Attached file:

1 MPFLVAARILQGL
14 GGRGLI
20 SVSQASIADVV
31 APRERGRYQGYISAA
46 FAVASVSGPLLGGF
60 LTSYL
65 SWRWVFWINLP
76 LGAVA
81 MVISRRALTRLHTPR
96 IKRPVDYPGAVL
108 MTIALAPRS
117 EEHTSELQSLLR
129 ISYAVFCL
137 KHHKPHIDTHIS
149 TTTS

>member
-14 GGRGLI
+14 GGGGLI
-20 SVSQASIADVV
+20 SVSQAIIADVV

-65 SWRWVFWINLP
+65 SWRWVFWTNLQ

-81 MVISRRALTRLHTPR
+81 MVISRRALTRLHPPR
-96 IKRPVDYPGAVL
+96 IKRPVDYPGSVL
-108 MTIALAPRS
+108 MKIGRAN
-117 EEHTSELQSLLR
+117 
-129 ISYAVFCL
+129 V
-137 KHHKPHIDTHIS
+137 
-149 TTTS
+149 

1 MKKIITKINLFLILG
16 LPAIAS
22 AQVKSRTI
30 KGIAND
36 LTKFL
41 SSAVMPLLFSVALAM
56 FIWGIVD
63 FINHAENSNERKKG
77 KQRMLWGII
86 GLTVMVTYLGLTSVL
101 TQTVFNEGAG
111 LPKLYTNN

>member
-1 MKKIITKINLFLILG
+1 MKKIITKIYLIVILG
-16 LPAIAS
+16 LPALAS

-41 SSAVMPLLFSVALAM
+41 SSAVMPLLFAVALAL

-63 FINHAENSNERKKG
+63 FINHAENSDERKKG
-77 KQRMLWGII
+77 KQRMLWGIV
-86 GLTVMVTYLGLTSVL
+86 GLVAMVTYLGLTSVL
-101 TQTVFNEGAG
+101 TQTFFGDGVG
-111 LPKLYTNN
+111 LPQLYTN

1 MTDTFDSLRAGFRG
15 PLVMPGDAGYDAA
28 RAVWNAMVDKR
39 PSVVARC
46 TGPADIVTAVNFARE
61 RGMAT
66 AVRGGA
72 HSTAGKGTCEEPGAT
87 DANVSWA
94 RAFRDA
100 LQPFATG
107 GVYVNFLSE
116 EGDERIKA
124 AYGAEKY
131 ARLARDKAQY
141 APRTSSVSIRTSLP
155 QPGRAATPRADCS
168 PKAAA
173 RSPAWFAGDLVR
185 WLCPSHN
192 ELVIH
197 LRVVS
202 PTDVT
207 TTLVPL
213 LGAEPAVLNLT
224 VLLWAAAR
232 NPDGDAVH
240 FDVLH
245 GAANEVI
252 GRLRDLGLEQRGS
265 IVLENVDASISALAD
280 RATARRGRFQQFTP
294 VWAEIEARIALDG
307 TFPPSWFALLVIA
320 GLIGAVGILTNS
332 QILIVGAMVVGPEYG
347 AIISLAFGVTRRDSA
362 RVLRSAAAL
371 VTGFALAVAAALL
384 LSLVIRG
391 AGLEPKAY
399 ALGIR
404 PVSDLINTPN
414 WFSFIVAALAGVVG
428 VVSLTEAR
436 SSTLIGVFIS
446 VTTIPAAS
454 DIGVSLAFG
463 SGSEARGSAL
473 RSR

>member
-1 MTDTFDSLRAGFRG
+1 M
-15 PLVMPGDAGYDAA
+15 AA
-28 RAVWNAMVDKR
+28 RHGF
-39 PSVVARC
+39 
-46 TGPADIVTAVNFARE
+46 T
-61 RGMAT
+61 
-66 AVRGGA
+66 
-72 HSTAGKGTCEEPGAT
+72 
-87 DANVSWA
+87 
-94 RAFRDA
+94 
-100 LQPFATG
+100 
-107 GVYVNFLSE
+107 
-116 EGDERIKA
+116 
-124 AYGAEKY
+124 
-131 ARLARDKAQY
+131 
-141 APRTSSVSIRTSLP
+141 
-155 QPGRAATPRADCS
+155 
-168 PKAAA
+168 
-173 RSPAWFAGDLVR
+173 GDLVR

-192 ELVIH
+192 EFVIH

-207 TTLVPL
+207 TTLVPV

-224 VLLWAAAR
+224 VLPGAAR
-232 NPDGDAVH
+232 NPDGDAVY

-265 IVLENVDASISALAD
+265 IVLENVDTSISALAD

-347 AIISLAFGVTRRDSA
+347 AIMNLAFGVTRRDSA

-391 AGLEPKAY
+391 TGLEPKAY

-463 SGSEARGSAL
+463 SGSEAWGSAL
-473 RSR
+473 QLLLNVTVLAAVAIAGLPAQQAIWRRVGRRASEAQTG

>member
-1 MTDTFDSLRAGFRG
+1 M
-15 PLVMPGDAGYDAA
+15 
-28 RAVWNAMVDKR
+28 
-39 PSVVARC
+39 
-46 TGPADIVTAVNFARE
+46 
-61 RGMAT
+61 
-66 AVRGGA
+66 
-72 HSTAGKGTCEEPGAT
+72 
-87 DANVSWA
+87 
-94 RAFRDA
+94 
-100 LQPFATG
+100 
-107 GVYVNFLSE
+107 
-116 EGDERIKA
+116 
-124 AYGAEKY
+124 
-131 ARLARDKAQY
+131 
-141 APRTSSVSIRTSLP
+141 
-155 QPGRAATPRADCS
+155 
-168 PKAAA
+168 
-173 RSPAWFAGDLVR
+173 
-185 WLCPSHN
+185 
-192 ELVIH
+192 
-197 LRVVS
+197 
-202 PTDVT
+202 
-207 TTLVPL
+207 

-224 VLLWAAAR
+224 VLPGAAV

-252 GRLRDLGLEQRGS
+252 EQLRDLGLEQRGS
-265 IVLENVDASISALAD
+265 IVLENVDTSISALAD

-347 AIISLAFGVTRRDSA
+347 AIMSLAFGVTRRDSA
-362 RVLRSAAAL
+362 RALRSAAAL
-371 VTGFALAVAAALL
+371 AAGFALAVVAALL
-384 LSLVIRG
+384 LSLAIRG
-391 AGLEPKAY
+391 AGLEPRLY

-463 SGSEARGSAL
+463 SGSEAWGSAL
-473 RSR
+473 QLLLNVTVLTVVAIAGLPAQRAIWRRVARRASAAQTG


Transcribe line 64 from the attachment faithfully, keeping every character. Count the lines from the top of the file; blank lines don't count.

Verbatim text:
-111 LPKLYTNN